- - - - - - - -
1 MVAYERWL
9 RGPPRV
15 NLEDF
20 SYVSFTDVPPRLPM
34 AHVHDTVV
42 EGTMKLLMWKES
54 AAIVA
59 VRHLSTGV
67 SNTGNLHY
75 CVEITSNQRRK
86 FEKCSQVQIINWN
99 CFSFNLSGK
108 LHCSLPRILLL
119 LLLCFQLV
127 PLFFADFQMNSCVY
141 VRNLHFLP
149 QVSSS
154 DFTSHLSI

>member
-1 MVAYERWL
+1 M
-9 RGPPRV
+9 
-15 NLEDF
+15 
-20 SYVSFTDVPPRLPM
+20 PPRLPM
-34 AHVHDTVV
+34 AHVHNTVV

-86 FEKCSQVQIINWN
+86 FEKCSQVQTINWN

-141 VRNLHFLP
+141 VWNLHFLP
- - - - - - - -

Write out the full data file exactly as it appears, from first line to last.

1 MVAYERWL
9 RGPPRV
15 NLEDF
20 SYVSFTDVPPRLPM
34 AHVHDTVV
42 EGTMKLLMWKES
54 AAIVA
59 VRHLSTGV
67 SNTGNLHY
75 CVEITSNQRRK
86 FEKCSQVQIINWN
99 CFSFNLSGK
108 LHCSLPRILLL
119 LLLCFQLV
127 PLFFADFQMNSCVY
141 VRNLHFLP
149 QVSSS
154 DFTSHLSI

>member
-1 MVAYERWL
+1 M
-9 RGPPRV
+9 
-15 NLEDF
+15 
-20 SYVSFTDVPPRLPM
+20 PPRLPM
-34 AHVHDTVV
+34 AHVHNTVV

-86 FEKCSQVQIINWN
+86 FEKCSQVQTINWN

-141 VRNLHFLP
+141 VWNLHFLP